Writer and editor Maya Rushing Walker and her daughter, young writer Allegra Walker, recently appeared on a podcast called Mom Writes, talking about their experience writing novels together and independently. Allegra, who is now 15, has written several novels during NaNoWriMo, the first in elementary school. Allegra is thinking of self-publishing some of her work and is in the process of revising a novel. She publishes now through the Wattpad platform and has a following of devoted readers. The podcast discussion provides an interesting user’s view of Wattpad’s pros and cons. Maya cautions parents to “take a look around” before suggesting Wattpad to their kids, and to understand exactly what’s on the platform. And Allegra talks about comments sections, reassuring listeners that negative comments are rare or nonexistent in her experience:

You can comment quite a lot on people’s individual chapters. . . . The people who bother to comment are the ones who love it. . . . If you don’t love it, you’re probably not going to say anything.

Another recent episode of Mom Writes discussed how young writers can use fanfiction to improve and distribute their writing. The guest was Michelle Hazen, who advocates for the creative power of fanfiction.

Go Teen Writers is a blog (plus Facebook community) that offers teens helpful tips, general encouragement, and a way to share ideas. It’s run by three published authors and writing coaches who clearly enjoy connecting with young people. They’ve written a book, also called Go Teen Writers, about how teens can go from first draft to published book.

Are your kids in search of real-life instead of online comrades for their writing adventure? In Austin, Recycled Reads Bookstore, which is affiliated with the public library, holds “write-in” events on Saturdays and welcome kids, teens, and adults for a little community and discussion after the writing is done. So pack up your crayons, pencils, or laptop, and let’s go write!

Shelley Sperry
Sperry Editorial

Austin writing camps keep kids’ creativity thriving in the summer and all year long

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Because of Jenna and other volunteers from Austin Bat Cave, my words finally feel important. Through her tending and caring, my writing blossomed into something I could never have imagined. Now that I’m in college I feel especially thankful for my Austin Bat Cave experience, which taught me skills that translated into my academic writing and make even my informative papers more engaging. The most important thing is for kids to write and express themselves. The best stories are those that make us laugh and cry, and the most memorable are the original ideas which make us stop and think, or help us see the world in a new way, and therefore both types of writing are essential. Austin Bat Cave understands that.

—Xochi, an Austin Bat Cave alum, and the first in her family to attend college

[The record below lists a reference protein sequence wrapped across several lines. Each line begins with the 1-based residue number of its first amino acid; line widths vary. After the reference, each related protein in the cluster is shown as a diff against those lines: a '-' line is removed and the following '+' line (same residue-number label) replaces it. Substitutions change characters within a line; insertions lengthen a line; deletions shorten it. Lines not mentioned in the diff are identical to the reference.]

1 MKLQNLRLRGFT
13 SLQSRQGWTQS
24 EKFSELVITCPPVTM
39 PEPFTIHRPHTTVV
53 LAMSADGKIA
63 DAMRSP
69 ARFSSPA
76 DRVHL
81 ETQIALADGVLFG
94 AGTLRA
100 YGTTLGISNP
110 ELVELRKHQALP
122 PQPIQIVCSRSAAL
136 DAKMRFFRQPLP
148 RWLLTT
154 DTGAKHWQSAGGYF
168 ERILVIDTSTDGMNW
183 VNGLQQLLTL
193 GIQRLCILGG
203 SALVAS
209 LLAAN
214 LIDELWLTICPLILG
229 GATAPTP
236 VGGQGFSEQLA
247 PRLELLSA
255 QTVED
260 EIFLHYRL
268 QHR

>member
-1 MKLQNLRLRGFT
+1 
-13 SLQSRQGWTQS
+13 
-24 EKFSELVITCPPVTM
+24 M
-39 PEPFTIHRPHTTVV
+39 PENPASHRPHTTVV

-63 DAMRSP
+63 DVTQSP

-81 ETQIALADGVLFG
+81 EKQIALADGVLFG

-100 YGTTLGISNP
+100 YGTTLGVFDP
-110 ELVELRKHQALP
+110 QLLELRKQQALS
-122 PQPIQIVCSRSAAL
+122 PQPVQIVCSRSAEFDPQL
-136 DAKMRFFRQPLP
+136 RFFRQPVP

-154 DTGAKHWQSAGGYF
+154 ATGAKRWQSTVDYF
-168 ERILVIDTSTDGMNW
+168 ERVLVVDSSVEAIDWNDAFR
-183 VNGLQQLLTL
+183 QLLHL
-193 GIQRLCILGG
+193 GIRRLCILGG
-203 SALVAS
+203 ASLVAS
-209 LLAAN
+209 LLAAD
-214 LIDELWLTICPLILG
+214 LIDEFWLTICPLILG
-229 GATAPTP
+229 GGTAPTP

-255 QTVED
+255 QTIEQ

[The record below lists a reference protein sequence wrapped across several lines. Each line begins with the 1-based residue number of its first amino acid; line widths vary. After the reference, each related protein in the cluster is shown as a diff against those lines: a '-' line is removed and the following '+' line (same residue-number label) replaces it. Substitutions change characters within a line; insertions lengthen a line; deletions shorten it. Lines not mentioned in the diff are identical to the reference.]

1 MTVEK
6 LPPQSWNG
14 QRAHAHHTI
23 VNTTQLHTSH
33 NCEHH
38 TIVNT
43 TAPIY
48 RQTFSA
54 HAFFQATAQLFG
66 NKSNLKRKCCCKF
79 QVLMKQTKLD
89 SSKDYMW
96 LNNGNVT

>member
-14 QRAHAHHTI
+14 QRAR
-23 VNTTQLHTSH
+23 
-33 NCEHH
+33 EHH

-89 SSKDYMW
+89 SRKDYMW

One of the things writers do, especially when they don’t want to start a new project, is read books and listen to podcasts and lectures about writing. I do it all the time. One of the notions I come across most often in discussions of the craft is, “I really don’t know what I think until I start writing,” or “The process of writing itself shapes my arguments, my characters, my plot.” Even writers who create detailed outlines before putting pen to paper or fingers to keyboard usually admit that the story they finish is very different from the one they started. When I decided to write a blog post about creative writing workshops and camps for kids in Austin, I learned this lesson again.

Ali Haider, program director at Austin Bat Cave (ABC), told me that when kids in their writing workshops learn to analyze how stories and poems are put together, they take that understanding on to everything else they study in school or read and see out in the world. If a student can learn to analyze and then write her own science fiction story, she can also learn to dissect an argument in a history book and write an essay about it—or critique a politician’s speech.

In the experiences offered by Austin Bat Cave and the Austin Public Library Friends Foundation’s Badgerdog program, writing coaches demystify paragraphs and sentences, and students learn how stories are built from scratch. Ali’s approach at ABC reminds me of a tinkering workshop where budding engineers might learn to take apart and put together a toaster or a computer motherboard, gaining an understanding of how things work and the power to create their own entirely new inventions in the process.

World Gone Gray
     by Kurion Terrance, an Austin Bat Cave 7th grader
When the ice starts to shiver,
When the fire starts to fade,
When all the water’s in the river,
When you finally get paid.
The world gets cold and gray,
The sea no longer beautiful,
The night is in the day,
Beauty no more, the Earth is dull.
The world is cold or heartless,
It feels like hope is lost,
The smart one from the smartest,
Can’t even help our cause.
The underdog can’t save us all,
’Cause no one seems to care,
The pretty birds no longer call,
This world I cannot bear.

At Austin Bat Cave, about 1,700 students a year get creative in writing classes at participating schools, weekend workshops, and summer camps. Groups are kept small so that the one-on-one mentoring ABC values so highly can happen. “All writers need a good guide and mentor. So ABC builds workshops around one-on-one coaching and feedback,” says Ali.